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Can anything be done with a large amount of cooking apples that have fallen early? They vary in size from golf ball to tennis ball but have fallen a couple of months before they would be expected to be ripe.

We normally have a few which fall early but this year have got a bumper crop.

Are they likely to be usable?

  • Are they very hard and sour? – SZCZERZO KŁY Jul 31 '18 at 10:37
  • They are certainly hard but I've not tasted one yet. – AGB Jul 31 '18 at 13:01
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Yes, they are usable, at least if they have reached a minimum degree of “ripeness”.

There are a few reasons of falling fruit. The first is the so-called June drop, when the tree discards excess baby apples. These fruit are so tiny and unripe, they don’t have real value in the kitchen.

During summer, fallen fruit is closer to ripeness, especially if infected by codling moth caterpillars or in early fall, when wind causes almost-ripe fruit to drop. Just try a slice and decide whether they have enough flavor already.

These fruit can be used in the kitchen, but you need to consider a few points:

  • The fruit will be less sweet than usual - can be fixed with a spoonful or two of sugar. Likewise the flavor may be less complex than usual, adding a bit of spice will help hiding this.
  • You will have difficulties cutting neat slices. The apples will be bruised where they hit the ground and if you have moths, there will be a “channel” full of gunk that needs to be cut out. bruising and larva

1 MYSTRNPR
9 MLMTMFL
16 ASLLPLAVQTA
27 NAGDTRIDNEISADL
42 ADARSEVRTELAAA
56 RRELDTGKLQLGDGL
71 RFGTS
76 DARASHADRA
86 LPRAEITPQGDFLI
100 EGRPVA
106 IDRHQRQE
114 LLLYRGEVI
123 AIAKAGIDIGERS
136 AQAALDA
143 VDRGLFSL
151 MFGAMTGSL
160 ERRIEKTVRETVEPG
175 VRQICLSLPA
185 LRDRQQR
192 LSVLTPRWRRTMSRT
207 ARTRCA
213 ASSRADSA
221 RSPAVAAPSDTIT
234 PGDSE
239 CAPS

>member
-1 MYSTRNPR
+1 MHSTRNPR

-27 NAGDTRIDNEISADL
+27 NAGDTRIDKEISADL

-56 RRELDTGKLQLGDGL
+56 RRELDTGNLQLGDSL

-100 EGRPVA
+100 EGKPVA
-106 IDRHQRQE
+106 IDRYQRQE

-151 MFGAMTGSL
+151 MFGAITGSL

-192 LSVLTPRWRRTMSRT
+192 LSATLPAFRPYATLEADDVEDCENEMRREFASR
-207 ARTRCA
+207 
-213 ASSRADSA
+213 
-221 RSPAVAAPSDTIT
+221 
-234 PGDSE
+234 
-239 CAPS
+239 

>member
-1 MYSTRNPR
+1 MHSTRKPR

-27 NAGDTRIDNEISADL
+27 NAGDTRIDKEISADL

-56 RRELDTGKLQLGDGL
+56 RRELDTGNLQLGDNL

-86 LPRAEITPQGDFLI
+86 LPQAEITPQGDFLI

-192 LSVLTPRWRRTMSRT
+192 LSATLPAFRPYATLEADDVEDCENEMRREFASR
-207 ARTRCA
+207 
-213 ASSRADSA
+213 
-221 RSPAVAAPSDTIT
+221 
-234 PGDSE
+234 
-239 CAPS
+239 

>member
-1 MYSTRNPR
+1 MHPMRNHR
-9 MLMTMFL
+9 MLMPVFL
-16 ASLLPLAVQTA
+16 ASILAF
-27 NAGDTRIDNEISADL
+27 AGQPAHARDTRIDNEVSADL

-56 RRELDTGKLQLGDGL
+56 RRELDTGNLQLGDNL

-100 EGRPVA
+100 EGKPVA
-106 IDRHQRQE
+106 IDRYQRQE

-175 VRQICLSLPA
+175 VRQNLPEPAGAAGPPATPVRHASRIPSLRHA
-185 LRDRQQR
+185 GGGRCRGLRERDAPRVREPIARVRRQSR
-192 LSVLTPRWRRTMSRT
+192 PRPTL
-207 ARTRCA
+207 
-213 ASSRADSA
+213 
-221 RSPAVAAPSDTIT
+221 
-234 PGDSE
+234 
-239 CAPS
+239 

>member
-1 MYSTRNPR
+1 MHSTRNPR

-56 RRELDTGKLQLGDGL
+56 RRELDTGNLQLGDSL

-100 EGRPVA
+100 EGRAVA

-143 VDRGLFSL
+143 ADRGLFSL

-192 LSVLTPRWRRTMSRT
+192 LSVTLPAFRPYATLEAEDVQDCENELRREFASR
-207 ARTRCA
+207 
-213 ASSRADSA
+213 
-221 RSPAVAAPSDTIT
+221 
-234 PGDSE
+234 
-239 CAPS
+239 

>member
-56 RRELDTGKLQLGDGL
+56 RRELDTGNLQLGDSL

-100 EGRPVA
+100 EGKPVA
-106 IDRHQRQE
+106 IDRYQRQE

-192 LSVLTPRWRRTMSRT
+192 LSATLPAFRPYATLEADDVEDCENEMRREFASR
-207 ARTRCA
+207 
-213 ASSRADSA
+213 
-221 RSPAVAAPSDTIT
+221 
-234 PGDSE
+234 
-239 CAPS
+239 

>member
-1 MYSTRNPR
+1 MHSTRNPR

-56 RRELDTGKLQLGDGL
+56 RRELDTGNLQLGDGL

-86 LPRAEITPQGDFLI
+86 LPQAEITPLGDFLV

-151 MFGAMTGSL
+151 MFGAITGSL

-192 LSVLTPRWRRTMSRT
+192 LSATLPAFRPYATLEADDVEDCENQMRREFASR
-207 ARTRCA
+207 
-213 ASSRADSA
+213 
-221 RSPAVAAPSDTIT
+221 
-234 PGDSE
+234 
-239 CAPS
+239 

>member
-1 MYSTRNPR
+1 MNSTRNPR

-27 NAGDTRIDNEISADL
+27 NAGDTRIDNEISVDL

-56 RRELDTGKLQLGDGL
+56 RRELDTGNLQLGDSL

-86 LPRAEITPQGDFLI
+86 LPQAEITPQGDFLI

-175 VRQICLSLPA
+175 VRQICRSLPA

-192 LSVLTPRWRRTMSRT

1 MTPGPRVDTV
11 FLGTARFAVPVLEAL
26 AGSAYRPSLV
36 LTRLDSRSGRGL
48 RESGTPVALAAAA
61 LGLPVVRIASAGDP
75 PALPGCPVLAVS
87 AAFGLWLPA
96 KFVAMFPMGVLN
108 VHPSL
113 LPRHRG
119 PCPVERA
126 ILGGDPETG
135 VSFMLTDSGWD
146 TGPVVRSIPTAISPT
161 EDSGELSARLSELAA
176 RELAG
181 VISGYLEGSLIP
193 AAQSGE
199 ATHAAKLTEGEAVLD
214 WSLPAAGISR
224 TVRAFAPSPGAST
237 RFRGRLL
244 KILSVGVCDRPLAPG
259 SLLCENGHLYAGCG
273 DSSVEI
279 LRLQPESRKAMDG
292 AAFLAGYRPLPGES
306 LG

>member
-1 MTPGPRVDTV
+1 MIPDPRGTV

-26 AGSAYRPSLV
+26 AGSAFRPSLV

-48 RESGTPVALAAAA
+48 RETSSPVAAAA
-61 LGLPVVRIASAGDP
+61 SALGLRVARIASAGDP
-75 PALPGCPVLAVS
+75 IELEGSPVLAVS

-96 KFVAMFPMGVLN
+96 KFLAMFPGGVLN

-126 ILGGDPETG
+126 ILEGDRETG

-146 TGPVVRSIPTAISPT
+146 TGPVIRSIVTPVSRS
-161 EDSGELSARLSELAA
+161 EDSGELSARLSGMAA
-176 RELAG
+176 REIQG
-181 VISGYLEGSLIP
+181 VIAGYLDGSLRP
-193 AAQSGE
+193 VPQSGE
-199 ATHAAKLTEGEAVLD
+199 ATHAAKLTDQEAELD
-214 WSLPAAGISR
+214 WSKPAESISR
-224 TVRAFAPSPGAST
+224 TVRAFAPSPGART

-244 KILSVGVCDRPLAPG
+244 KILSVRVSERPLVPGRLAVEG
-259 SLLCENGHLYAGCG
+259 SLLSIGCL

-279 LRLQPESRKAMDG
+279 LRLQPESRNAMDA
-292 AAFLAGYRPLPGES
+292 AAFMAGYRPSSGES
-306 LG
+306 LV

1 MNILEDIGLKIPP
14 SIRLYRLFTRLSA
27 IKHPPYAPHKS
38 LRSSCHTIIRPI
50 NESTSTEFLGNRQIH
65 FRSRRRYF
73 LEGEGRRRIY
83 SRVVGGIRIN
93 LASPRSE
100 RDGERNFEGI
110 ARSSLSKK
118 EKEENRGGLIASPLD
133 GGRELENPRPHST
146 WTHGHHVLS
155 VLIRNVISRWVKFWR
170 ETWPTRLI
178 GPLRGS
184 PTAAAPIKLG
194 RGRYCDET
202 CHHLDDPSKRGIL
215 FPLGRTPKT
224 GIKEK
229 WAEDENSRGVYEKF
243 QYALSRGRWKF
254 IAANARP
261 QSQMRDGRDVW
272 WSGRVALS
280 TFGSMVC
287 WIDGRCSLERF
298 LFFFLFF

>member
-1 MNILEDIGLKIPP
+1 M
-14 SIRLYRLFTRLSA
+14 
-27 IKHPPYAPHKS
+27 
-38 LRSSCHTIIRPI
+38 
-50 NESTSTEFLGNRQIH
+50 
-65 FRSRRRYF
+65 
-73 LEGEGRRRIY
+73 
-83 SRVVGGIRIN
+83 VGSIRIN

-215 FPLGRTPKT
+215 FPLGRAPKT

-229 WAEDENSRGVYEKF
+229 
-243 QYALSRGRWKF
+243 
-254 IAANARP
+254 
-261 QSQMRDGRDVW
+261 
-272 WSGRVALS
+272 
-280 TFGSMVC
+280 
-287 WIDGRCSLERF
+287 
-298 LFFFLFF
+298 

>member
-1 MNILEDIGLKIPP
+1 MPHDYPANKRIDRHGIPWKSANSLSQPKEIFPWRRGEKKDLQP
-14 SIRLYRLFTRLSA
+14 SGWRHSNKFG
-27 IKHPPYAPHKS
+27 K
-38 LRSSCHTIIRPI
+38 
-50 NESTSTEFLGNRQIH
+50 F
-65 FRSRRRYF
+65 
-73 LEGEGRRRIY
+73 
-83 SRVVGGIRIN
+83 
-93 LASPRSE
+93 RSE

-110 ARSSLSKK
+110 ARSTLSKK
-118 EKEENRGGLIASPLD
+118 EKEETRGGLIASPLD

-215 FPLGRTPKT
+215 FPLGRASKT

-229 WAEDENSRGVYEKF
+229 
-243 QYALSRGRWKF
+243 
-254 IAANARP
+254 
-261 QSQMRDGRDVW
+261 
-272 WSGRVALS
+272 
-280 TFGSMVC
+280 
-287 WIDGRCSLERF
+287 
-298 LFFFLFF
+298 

• The cooking behavior (keeping the shape vs. falling apart) may be different.
  • Higher pectin levels in underripe fruit can cause unexpected thickening.

Because you will be cutting off a comparatively large part of the apples, I would collect mainly the largest, ripest (scent and color can be an indicator) and least bruised. This should still give you a decent amount of fruit without too much work.

And you are not alone: basket

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    If you don't have that many windfalls, so you're using the underripe ones, they can be treated like crab apples, and made into jelly (though I'd use a jam thermometer unlike that recipe), which is delicious with cold meats/cheese. Nearly-ripe windfalls make good pie fillings (with the first blackberries or late blackcurrants perhaps) or chutney. – Chris H Jul 31 '18 at 12:17
  • Great information. I was thinking of cooking down with sugar and using in tarts and crumbles. Good suggestion about blackberries @ChrisH as I've just started to see the first ones almost ripening in the local hedges :) – AGB Jul 31 '18 at 13:13
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    If they can be treated like crab apples, then they can also be turned into chutney. – John Feltz Jul 31 '18 at 14:16
  • Tiny unripe fruit can be used, I know it's desirable for making indian-style pickles (with a heavy load of spices and a hot/sour flavor profile, not sweet at all), especially if too young to have seeds. I've seen immature and unripe fruit like mangoes, grapes, and plums used, apples should also work. Admittedly it's a somewhat specific use :) – Megha Aug 1 '18 at 2:16

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